Two of Tony's previous books - Round Ireland With A Fridge and Playing The Moldovans At Tennis - have both sold more than a million copies and been made into films, and he's now doing more literary festivals, which he enjoys.

"You never get booed off at a literary festival," he quips, harking back to his old days of stand-up gigs in pubs and clubs.

"When you've grown up doing comedy in dodgy places, you find that literary festivals are the easiest venues to perform at. Quite a lot of authors come out and mumble, whereas I've been trained on how to win over groups who are drunk, so I'm over-qualified."

Brighton-born Hawks originally though he might be an actor. He started a degree in drama at the University of Manchester, but dropped out after a term.

"I didn't really want to be an actor, but at that stage of my life I thought, 'What do I like doing? I like showing off'. I thought I'd be able to do more showing off on a drama course. But I didn't like studying drama and realised I didn't want to be an actor."

He moved to London and managed to make ends meet playing the piano in wine bars and pubs.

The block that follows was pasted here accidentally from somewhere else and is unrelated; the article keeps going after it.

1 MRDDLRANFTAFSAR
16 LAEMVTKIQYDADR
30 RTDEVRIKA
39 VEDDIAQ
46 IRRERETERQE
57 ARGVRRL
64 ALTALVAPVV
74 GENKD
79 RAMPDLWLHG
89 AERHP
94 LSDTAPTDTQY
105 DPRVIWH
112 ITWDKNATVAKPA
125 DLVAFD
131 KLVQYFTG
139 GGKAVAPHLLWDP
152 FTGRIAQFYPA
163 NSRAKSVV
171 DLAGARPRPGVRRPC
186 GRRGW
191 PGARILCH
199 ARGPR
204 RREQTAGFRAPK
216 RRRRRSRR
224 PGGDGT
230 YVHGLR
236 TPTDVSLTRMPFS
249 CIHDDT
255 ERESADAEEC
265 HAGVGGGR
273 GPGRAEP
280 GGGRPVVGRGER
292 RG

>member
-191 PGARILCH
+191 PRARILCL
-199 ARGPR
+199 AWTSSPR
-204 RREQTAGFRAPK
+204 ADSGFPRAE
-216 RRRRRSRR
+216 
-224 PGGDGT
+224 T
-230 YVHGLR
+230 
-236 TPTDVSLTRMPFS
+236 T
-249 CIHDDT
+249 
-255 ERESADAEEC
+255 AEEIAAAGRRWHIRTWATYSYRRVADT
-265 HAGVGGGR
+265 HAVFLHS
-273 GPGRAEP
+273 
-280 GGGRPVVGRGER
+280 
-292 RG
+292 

"The other thing I wanted to be was a singer-songwriter. I started doing comedy towards the end of the evening, when people were bored with the music, or I was drunk. I just started messing around."

He began writing comedy songs and poems and decided to pursue stand-up when all the comedy clubs above pubs were starting up.

"It was the beginning of the 'alternative' Ben Elton scene and you had your five-minute slot, and if you were any good, you were asked back. Paul Merton, Jack Dee, Ed Byrne, Lee Evans - we were all coming through at the same time."

He had his first brush with fame as lead singer of the trio Morris Minor And The Majors; their novelty record Stutter Rap reached number 4 in the charts in 1988.

Later, he secured a spot on BBC Radio 4's Just A Minute, did warm-ups for TV shows like Red Dwarf and had a few small parts in the series, and appeared in comedy panel shows, but nothing catapulted him to superstardom.

"The TV career never really took off," he reflects. "I just pottered along as a guy that was reliable and quite funny, but never found a vehicle for what I do in television.

"There was a period where I thought, 'All I'm doing is making up the numbers', but I never felt frustrated or angry. I still felt really privileged that I was getting away with just earning a living.

"I like what I have, in that a few people know me but not many. I've enough [fans] to fill a small theatre but I've got a life. I'm not bothered every time I go in a pub."

In the latest book, he also writes about his then-impending fatherhood with trademark humour, from his worries about responsibility to the prospect of a home birth, which Fran had. Writing books, he reflects, seems to fit in with family life.

Fran and Arlo will accompany him on a chunk of his forthcoming book tour and on a writing assignment to Albania in May. "The priority now is being a dad, so I don't take anything on if that's going to be compromised."

Once Upon A Time In The West Country by Tony Hawks is published by Hodder & Stoughton, £14.99